Yet he has moving words for parents: "The peer-oriented youngster was more influenced by a lack of attention and concern at home than by the attractiveness of the peer group. In general, the peer-oriented children held rather negative views of themselves and the peer group. They also expressed a dim view of their own future. Their parents were rated as lower than those of the adult-oriented children both in the expression of affection and support, and in the exercise of discipline and control. Finally, in contrast to the adult-oriented group, the peer-oriented children report engaging in more antisocial behavior, such as 'doing something illegal,' 'playing hooky,' lying, teasing other children, etc. In summary it would seem that the peer oriented child is more a product of parental disregard than of the attractiveness of the peer group--that he turns to his age-mates less by choice than by default . . . . [Today] the shift from parents to peers as the child's major source of information occurs at an earlier time . . . and is much more pronounced . . . . Social contagion . . . is already well developed at the preschool level.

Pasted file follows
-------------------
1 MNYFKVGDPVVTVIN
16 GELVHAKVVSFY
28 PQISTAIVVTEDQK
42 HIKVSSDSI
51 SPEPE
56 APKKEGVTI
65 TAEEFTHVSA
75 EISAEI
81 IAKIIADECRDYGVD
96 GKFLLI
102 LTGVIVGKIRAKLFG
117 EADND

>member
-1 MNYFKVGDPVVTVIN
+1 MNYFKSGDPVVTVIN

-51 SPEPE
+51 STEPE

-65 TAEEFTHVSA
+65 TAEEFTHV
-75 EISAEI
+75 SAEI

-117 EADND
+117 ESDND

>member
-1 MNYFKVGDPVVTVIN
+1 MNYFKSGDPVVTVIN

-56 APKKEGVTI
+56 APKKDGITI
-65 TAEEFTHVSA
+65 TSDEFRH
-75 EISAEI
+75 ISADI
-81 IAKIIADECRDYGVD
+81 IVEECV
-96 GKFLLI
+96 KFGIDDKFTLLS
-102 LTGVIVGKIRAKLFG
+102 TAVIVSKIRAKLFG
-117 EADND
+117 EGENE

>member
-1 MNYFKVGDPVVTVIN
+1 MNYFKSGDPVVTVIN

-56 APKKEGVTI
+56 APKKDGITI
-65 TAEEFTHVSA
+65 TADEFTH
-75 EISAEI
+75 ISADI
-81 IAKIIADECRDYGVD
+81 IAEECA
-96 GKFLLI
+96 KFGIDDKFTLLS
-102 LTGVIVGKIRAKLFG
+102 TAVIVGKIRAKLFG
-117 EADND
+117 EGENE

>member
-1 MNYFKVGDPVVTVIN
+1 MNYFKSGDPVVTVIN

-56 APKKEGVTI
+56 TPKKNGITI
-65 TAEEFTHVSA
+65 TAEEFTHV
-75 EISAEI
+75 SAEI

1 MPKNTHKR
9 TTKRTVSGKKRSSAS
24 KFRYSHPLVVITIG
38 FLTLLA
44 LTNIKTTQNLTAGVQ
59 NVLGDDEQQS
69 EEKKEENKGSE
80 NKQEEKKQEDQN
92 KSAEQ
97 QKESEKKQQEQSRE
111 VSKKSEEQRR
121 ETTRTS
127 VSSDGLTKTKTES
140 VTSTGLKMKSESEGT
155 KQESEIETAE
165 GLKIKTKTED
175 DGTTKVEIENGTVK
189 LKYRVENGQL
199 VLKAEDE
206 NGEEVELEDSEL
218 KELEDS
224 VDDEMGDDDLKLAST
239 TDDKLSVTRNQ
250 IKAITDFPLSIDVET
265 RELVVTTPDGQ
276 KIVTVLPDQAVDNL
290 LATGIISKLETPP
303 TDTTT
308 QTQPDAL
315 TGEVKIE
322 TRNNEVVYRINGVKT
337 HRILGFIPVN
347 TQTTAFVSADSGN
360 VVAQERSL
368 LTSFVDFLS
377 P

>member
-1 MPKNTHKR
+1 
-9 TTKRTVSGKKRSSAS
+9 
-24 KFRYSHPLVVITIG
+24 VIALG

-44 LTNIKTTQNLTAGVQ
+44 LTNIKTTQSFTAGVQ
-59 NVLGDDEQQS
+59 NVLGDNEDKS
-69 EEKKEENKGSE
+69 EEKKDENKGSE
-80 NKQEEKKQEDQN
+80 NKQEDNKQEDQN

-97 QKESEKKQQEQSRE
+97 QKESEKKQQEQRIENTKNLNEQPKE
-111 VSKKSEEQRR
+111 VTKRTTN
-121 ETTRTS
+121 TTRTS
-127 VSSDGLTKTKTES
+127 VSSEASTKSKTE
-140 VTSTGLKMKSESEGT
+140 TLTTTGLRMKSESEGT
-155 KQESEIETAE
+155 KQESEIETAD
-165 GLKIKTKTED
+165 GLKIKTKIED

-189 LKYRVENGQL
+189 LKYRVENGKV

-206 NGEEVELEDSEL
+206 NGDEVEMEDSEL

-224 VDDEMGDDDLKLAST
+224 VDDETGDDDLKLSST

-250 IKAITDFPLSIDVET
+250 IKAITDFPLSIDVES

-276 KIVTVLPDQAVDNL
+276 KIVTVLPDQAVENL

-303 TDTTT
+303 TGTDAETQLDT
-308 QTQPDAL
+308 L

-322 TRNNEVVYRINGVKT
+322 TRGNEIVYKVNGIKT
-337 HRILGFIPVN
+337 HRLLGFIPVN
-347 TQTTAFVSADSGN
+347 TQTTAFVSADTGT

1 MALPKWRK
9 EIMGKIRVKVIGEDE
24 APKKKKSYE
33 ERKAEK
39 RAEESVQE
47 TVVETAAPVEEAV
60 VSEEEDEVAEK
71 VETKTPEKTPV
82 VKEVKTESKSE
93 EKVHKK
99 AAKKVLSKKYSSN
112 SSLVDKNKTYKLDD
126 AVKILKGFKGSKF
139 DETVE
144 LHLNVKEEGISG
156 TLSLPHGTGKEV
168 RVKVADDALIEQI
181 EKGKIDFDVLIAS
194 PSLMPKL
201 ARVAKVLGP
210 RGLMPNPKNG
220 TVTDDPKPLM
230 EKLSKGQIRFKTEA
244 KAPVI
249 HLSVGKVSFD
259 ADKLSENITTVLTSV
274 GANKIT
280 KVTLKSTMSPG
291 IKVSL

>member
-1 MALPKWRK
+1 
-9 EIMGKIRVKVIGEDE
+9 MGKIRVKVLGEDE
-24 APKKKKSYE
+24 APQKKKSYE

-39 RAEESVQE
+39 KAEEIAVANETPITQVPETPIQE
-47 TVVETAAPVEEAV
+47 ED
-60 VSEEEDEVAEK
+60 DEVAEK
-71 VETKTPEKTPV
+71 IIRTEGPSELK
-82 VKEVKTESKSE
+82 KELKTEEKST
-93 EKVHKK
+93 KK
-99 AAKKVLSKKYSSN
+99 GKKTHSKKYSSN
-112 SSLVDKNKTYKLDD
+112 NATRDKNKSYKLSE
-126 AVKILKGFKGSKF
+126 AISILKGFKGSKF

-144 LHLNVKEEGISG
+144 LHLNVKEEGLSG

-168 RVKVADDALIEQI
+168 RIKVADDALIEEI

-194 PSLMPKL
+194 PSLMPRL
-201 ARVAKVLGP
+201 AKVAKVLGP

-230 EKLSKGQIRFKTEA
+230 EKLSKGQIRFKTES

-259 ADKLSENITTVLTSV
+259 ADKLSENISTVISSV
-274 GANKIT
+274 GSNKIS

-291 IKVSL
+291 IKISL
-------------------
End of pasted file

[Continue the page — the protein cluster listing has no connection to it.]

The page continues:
The lackluster performances of some public schools is a wake-up call to society. Some school systems have asked the Moore Foundation for our help, since our system has produced standardized test averages nearly 40 points above norms. Recent scores in Idaho, for example, showed classrooms performing at 57 percent overall, and home schools at 87 percent; with math at 88 percent and reading at 89 percent. Yet peer dependency is a far greater threat in both public and church schools than just poor academic results. It is a social cancer that, according to Bronfenbrenner, devours self- worth, optimism for their life goals, respect for parents, and even trust in their peers. The earlier you school your children, the more likely they are to feel that you reject them.